Why We Should Lower the Voting Age in America – Rolling Stone

Is a glass of wine a day really unsafe? A new alcohol study, explained. – Vox
The answer is “no.” But this fuss is indicative of a larger problem in how food and health is reported. Reading this article made me think of this brilliant Funny or Die sketch.

The Living Wall by Nikita Nomerz | Bored Panda“Russian street artist Nikita Nomerz travels around various cities in his homeland to find abandoned structures and bring them back to life.”

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19 Responses to Open Thread and Link Farm, Trapped Inside This Rotting Building Edition

  1. 1
    Harlequin says:

    I know this is often a hard question to answer, but if you can articulate what you’re not sure you understand about the seeing-around-corners stuff, I might be able to help explain it a different way. (I promise not to repeat my rant about how cool Fresnel lenses are!) And if you’re fine with your current level of knowledge, that’s also fine, of course :)

  2. 2
    Gracchus says:

    I see Fukuyama and Pankraj Mishna are going to “debate” identity politics in London on Oct 14.

    The spectacle of two men opinionating on whether women’s identity should matter in politics doesn’t promise to be an edifying one.

  3. 3
    Nancy Lebovitz says:

    I haven’t had comments on your link farms for a while, but I always read them and like them.

  4. The University of Nebraska commissioned a study to see if conservatives feel stifled on campus:

  5. 5
    desipis says:


    That article misrepresents what the the actual study was about. It was a study about the campus climate in general, not specifically about conservatives. In fact the study didn’t even ask about the participants’ political position in the survey, so it cannot tell us whether conservative students or staff feel stifled on campus or not.

  6. 6
    nobody.really says:

    Thesis: We all need something to believe in–a creed or tribe. Contrary to the song “Imagine,” a people without religion or nation would become a people rapidly created new bases for affiliation. And some bases for affiliate have worse consequences than others.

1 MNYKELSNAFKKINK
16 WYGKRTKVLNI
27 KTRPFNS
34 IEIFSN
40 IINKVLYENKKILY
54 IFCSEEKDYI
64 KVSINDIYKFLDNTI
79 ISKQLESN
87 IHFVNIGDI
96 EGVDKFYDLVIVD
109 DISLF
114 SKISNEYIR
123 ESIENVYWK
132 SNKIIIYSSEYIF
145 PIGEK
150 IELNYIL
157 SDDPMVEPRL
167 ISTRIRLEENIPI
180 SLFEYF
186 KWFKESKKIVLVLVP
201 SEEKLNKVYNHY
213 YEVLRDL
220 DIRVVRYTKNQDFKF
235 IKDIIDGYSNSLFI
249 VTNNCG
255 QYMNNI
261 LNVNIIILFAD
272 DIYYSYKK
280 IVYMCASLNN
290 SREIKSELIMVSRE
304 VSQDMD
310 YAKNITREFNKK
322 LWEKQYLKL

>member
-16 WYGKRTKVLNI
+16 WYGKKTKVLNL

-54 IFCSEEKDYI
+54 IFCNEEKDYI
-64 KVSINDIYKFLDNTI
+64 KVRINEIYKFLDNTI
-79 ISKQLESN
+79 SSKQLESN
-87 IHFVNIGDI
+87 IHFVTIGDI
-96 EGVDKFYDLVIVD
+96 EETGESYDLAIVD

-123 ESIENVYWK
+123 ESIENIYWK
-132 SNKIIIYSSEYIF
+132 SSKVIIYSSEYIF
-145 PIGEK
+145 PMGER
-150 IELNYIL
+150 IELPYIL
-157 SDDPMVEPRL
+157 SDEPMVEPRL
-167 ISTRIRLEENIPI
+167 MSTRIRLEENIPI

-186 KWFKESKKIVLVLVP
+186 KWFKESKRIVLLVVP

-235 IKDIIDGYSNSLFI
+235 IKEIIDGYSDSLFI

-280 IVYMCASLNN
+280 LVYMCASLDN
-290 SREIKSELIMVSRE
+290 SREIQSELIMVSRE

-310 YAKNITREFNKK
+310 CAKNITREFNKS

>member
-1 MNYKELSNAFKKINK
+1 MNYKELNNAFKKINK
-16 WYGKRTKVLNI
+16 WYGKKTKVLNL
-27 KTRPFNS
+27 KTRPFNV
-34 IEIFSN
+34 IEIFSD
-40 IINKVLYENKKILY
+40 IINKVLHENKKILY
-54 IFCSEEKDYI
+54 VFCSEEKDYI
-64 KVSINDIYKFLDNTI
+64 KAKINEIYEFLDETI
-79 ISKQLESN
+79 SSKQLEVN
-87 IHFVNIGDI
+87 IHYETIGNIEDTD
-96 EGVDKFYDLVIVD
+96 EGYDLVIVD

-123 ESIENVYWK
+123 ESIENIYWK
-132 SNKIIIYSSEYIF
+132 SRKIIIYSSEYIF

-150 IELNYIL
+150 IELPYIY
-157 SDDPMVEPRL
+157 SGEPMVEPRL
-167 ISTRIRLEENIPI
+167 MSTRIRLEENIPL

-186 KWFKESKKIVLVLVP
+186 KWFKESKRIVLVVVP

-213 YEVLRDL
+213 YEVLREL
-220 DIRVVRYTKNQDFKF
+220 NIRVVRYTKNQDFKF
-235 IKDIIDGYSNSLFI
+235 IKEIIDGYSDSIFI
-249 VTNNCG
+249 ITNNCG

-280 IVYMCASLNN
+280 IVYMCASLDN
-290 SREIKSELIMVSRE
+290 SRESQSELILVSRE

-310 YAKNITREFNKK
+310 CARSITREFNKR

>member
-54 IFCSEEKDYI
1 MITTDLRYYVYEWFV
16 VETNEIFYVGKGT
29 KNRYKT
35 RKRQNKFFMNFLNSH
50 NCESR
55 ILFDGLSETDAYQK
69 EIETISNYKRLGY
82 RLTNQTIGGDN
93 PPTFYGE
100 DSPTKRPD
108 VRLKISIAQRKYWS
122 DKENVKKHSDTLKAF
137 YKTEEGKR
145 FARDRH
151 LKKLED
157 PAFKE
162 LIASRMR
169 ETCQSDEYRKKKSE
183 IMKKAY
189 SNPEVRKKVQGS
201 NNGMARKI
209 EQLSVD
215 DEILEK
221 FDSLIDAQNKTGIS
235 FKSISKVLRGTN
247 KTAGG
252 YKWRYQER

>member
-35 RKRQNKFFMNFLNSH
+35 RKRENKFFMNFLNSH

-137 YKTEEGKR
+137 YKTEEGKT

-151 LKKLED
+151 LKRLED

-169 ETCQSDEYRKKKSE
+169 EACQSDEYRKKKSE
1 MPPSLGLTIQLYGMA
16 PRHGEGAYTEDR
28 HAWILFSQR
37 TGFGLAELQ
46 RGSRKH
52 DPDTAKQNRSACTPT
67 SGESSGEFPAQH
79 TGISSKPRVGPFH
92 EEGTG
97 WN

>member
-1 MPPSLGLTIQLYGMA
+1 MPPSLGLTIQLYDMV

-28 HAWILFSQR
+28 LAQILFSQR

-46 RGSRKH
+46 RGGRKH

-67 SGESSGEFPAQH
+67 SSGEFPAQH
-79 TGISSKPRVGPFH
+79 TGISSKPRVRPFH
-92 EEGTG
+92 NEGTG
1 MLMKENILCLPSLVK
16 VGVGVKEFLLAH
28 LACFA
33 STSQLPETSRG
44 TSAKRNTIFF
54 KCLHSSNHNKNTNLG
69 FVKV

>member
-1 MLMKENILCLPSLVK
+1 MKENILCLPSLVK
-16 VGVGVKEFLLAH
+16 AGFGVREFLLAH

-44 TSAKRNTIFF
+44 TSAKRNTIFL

This comes to mind as I read Ross Douthat’s editorial “Conservatism After Christianity,” relaying statistics such as 25 percent of Trump voters who never attend church describe being white as “very important” to their identity; for voters who attend church services more than once a week, it was only 9 percent.

    Interestingly … the different groups make about the same amount of money, which cuts against strict economic-anxiety explanations for Trumpism. But the churchgoers and nonchurchgoers differ more in social capital: The irreligious are less likely to have college degrees, less likely to be married and more likely to be divorced; they’re also less civically engaged, less satisfied with their neighborhoods and communities, and less trusting and optimistic in general.

    This seems to support the argument … that support for populism correlates with a kind of communal breakdown, in which secularization is one variable among many leaving people feeling isolated and angry, and drawing them to the ersatz solidarity of white identity politics.

    Christianity may have shortcomings, but lack of Christianity may have more.

    Policy implication: We need to acknowledge the social value of creeds/tribes (“free exercise of religion”?)–and maybe nudge people toward the least pernicious tribes/creeds. I never really got behind nationalistic rituals, but they look relatively benign to me today.

  7. 7